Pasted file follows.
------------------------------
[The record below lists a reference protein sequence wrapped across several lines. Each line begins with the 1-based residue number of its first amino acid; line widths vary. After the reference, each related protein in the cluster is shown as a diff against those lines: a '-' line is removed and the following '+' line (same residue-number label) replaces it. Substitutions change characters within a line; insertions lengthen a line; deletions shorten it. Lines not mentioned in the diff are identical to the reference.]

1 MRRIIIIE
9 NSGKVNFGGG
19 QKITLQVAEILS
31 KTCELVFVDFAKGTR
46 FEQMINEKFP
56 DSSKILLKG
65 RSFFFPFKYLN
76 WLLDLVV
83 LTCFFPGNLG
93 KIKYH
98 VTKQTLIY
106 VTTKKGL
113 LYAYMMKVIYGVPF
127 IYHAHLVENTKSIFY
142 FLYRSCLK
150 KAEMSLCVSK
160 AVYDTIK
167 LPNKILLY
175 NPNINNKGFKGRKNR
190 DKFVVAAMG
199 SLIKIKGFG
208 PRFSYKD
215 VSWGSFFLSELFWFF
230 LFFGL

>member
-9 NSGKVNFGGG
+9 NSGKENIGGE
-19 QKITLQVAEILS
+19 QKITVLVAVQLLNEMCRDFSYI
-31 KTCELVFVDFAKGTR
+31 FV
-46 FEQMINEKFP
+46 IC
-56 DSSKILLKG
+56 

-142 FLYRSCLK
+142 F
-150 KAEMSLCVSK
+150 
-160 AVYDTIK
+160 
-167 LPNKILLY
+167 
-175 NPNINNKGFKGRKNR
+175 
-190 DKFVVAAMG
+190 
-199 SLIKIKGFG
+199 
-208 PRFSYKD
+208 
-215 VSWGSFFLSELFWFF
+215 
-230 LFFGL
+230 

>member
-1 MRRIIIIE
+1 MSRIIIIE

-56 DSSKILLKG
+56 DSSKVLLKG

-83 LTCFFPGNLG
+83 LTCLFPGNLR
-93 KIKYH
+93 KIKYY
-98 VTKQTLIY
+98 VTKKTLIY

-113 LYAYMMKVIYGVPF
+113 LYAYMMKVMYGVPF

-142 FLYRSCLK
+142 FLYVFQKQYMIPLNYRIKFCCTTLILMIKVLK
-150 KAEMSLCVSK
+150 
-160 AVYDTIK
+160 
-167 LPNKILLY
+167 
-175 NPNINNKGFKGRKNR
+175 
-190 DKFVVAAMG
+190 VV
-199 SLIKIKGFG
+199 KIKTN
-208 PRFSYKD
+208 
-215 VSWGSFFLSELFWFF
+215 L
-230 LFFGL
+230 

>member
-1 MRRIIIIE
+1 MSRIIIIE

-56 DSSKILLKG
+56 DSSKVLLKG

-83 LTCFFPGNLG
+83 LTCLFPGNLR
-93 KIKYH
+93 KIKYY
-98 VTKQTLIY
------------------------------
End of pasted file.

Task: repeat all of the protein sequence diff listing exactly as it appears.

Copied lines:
[The record below lists a reference protein sequence wrapped across several lines. Each line begins with the 1-based residue number of its first amino acid; line widths vary. After the reference, each related protein in the cluster is shown as a diff against those lines: a '-' line is removed and the following '+' line (same residue-number label) replaces it. Substitutions change characters within a line; insertions lengthen a line; deletions shorten it. Lines not mentioned in the diff are identical to the reference.]

1 MRRIIIIE
9 NSGKVNFGGG
19 QKITLQVAEILS
31 KTCELVFVDFAKGTR
46 FEQMINEKFP
56 DSSKILLKG
65 RSFFFPFKYLN
76 WLLDLVV
83 LTCFFPGNLG
93 KIKYH
98 VTKQTLIY
106 VTTKKGL
113 LYAYMMKVIYGVPF
127 IYHAHLVENTKSIFY
142 FLYRSCLK
150 KAEMSLCVSK
160 AVYDTIK
167 LPNKILLY
175 NPNINNKGFKGRKNR
190 DKFVVAAMG
199 SLIKIKGFG
208 PRFSYKD
215 VSWGSFFLSELFWFF
230 LFFGL

>member
-9 NSGKVNFGGG
+9 NSGKENIGGE
-19 QKITLQVAEILS
+19 QKITVLVAVQLLNEMCRDFSYI
-31 KTCELVFVDFAKGTR
+31 FV
-46 FEQMINEKFP
+46 IC
-56 DSSKILLKG
+56 

-142 FLYRSCLK
+142 F
-150 KAEMSLCVSK
+150 
-160 AVYDTIK
+160 
-167 LPNKILLY
+167 
-175 NPNINNKGFKGRKNR
+175 
-190 DKFVVAAMG
+190 
-199 SLIKIKGFG
+199 
-208 PRFSYKD
+208 
-215 VSWGSFFLSELFWFF
+215 
-230 LFFGL
+230 

>member
-1 MRRIIIIE
+1 MSRIIIIE

-56 DSSKILLKG
+56 DSSKVLLKG

-83 LTCFFPGNLG
+83 LTCLFPGNLR
-93 KIKYH
+93 KIKYY
-98 VTKQTLIY
+98 VTKKTLIY

-113 LYAYMMKVIYGVPF
+113 LYAYMMKVMYGVPF

-142 FLYRSCLK
+142 FLYVFQKQYMIPLNYRIKFCCTTLILMIKVLK
-150 KAEMSLCVSK
+150 
-160 AVYDTIK
+160 
-167 LPNKILLY
+167 
-175 NPNINNKGFKGRKNR
+175 
-190 DKFVVAAMG
+190 VV
-199 SLIKIKGFG
+199 KIKTN
-208 PRFSYKD
+208 
-215 VSWGSFFLSELFWFF
+215 L
-230 LFFGL
+230 

>member
-1 MRRIIIIE
+1 MSRIIIIE

-56 DSSKILLKG
+56 DSSKVLLKG

-83 LTCFFPGNLG
+83 LTCLFPGNLR
-93 KIKYH
+93 KIKYY
-98 VTKQTLIY